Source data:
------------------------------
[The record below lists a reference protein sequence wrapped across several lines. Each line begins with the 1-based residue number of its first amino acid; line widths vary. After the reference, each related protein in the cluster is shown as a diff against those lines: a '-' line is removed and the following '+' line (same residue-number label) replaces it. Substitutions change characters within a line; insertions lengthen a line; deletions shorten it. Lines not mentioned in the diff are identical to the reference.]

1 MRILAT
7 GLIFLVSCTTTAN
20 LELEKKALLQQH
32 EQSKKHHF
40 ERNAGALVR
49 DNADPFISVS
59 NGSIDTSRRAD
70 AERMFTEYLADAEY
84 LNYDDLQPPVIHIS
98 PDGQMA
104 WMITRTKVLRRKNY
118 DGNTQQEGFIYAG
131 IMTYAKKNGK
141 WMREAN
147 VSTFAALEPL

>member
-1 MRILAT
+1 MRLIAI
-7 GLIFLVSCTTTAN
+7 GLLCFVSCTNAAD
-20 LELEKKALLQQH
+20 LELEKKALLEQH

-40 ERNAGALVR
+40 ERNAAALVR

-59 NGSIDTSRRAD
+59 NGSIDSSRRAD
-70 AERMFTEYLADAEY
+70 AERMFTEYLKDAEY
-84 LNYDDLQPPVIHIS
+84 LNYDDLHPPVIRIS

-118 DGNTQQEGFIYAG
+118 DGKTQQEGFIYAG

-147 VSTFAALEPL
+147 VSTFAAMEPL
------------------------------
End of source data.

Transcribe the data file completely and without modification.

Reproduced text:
[The record below lists a reference protein sequence wrapped across several lines. Each line begins with the 1-based residue number of its first amino acid; line widths vary. After the reference, each related protein in the cluster is shown as a diff against those lines: a '-' line is removed and the following '+' line (same residue-number label) replaces it. Substitutions change characters within a line; insertions lengthen a line; deletions shorten it. Lines not mentioned in the diff are identical to the reference.]

1 MRILAT
7 GLIFLVSCTTTAN
20 LELEKKALLQQH
32 EQSKKHHF
40 ERNAGALVR
49 DNADPFISVS
59 NGSIDTSRRAD
70 AERMFTEYLADAEY
84 LNYDDLQPPVIHIS
98 PDGQMA
104 WMITRTKVLRRKNY
118 DGNTQQEGFIYAG
131 IMTYAKKNGK
141 WMREAN
147 VSTFAALEPL

>member
-1 MRILAT
+1 MRLIAI
-7 GLIFLVSCTTTAN
+7 GLLCFVSCTNAAD
-20 LELEKKALLQQH
+20 LELEKKALLEQH

-40 ERNAGALVR
+40 ERNAAALVR

-59 NGSIDTSRRAD
+59 NGSIDSSRRAD
-70 AERMFTEYLADAEY
+70 AERMFTEYLKDAEY
-84 LNYDDLQPPVIHIS
+84 LNYDDLHPPVIRIS

-118 DGNTQQEGFIYAG
+118 DGKTQQEGFIYAG

-147 VSTFAALEPL
+147 VSTFAAMEPL